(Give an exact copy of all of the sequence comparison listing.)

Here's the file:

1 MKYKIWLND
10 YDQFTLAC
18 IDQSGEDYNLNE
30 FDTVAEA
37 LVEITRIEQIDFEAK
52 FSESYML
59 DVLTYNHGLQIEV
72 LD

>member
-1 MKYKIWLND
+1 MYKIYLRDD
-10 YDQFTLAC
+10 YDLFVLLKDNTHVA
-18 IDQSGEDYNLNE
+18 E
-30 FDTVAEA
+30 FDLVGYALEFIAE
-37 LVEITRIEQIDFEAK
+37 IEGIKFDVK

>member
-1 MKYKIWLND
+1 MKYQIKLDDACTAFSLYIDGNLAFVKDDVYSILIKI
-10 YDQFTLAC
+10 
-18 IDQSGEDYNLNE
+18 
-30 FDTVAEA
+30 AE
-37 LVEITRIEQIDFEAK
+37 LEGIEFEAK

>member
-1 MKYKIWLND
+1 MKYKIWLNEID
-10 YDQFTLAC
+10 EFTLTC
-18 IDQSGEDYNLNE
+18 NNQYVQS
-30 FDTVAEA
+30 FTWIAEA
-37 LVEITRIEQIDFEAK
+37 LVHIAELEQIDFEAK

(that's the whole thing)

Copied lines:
1 MKYKIWLND
10 YDQFTLAC
18 IDQSGEDYNLNE
30 FDTVAEA
37 LVEITRIEQIDFEAK
52 FSESYML
59 DVLTYNHGLQIEV
72 LD

>member
-1 MKYKIWLND
+1 MYKIYLRDD
-10 YDQFTLAC
+10 YDLFVLLKDNTHVA
-18 IDQSGEDYNLNE
+18 E
-30 FDTVAEA
+30 FDLVGYALEFIAE
-37 LVEITRIEQIDFEAK
+37 IEGIKFDVK

>member
-1 MKYKIWLND
+1 MKYQIKLDDACTAFSLYIDGNLAFVKDDVYSILIKI
-10 YDQFTLAC
+10 
-18 IDQSGEDYNLNE
+18 
-30 FDTVAEA
+30 AE
-37 LVEITRIEQIDFEAK
+37 LEGIEFEAK

>member
-1 MKYKIWLND
+1 MKYKIWLNEID
-10 YDQFTLAC
+10 EFTLTC
-18 IDQSGEDYNLNE
+18 NNQYVQS
-30 FDTVAEA
+30 FTWIAEA
-37 LVEITRIEQIDFEAK
+37 LVHIAELEQIDFEAK